Another favourite of mine should not surprise regular readers of the blog- the Ancient Egypt section. For those of you who have not read it, please check out my blog post on Ancient Egypt which is one of the National Museum of Scotland’s latest galleries. I love anything to do with this time period in history, and the Kelvingrove’s gallery does not disappoint! The mummy on display was particularly interesting, and this gallery will certainly satisfy any Egyptology fan.
What would a visit to Glasgow be without seeing some of their native son’s, Rennie Mackintosh's, work? The Kelvingrove is known for their Mackintosh and Glasgow Style gallery and they have a variety of works of art and furniture displaying this famous style. Additionally, the Museum also has an impressive collection of art from the world-renowned Glasgow Boys. For those who may not know, they were a group of artists that provided a significant contribution to the art world at the end of the 19th century. According to the Museum, “they put Glasgow on the cultural map and encouraged following generations of Scottish artists to have confidence in their own abilities and to be open to new developments in art”.
An Art Lover’s Dream
As a lifelong student and admirer of art history, I was particularly excited to not only take in the works of the Glasgow Boys, but also other artists from around the world. The Kelvingrove has a delightful array of paintings and art pieces, and it definitely had me in my ‘happy place’. Of note is Salvador Dali’s, Christ of St John by the Cross. This Surrealist work of art was stunning and neither words nor pictures do it justice. The Museum also features such famous artists as Gauguin, Monet, Picasso, and van Gogh.
One sculpture overlooking the Centre Hall caught my eye as it was none other than our long-term, and reoccurring blog ‘guest’- Robert Louis Stevenson (read more about RLS here, here, or here)! I was delightfully surprised to spot the beautiful sculpture, and it is always fun to have RLS ‘sightings’ all over Scotland. His impact here cannot be denied.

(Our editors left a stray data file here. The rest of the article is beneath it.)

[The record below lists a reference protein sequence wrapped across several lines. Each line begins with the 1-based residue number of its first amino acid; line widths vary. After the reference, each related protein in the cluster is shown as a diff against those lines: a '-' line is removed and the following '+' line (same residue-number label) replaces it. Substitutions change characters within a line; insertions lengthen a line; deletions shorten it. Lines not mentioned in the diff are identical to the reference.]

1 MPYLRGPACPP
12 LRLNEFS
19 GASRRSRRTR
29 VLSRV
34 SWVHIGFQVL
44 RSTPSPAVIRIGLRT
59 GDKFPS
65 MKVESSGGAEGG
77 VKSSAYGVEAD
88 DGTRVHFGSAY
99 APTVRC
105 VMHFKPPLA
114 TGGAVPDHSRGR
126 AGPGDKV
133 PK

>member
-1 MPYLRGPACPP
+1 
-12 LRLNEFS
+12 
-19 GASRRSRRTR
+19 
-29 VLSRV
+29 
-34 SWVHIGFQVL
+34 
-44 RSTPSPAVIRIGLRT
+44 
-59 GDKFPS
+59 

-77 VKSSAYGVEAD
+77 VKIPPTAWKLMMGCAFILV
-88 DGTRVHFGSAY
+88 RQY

Over the years, I have been fortunate to see some of Leonardo da Vinci’s iconic artwork throughout France and the United States. Therefore, I was thrilled when I heard that the Kelvingrove was offering a free special exhibit of his exquisite drawings. Unfortunately, this exhibit is no longer at the Kelvingrove. However, if you didn’t get a chance to see them, don’t fret because if you are here in Scotland this November (2019) you still have a chance to see some of da Vinci’s work. According to the Museum, there will be a selection of 80 drawings that will be on exhibit at the Queen’s Gallery at the Palace of Holyroodhouse here in Edinburgh.
Well, I hope you have enjoyed our brief trip to Glasgow. We, here at Wee Walking Tours, aim to provide comprehensive and useful information for you when you are visiting Scotland. Therefore, when you book one of our walking tours, you will find that we enjoy helping you by providing recommendations, not just for Edinburgh, but other key tourist spots as well. That is why we try to spend as much free time as possible travelling throughout Scotland- so we can provide you with valuable first-hand information. It’s a research burden that we’ll just have to endure 😊.
Until next time- Explore & Discover!